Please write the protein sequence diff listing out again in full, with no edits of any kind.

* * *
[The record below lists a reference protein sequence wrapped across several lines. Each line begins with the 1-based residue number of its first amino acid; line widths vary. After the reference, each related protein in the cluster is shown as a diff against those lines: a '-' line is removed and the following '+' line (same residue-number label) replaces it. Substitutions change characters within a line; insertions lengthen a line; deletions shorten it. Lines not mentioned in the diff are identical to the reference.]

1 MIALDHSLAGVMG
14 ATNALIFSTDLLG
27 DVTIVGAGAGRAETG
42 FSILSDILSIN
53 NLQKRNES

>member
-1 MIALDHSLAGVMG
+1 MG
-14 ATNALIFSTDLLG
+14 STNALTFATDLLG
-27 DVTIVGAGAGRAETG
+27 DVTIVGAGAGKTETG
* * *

[The record below lists a reference protein sequence wrapped across several lines. Each line begins with the 1-based residue number of its first amino acid; line widths vary. After the reference, each related protein in the cluster is shown as a diff against those lines: a '-' line is removed and the following '+' line (same residue-number label) replaces it. Substitutions change characters within a line; insertions lengthen a line; deletions shorten it. Lines not mentioned in the diff are identical to the reference.]

1 MIALDHSLAGVMG
14 ATNALIFSTDLLG
27 DVTIVGAGAGRAETG
42 FSILSDILSIN
53 NLQKRNES

>member
-1 MIALDHSLAGVMG
+1 MG
-14 ATNALIFSTDLLG
+14 STNALTFATDLLG
-27 DVTIVGAGAGRAETG
+27 DVTIVGAGAGKTETG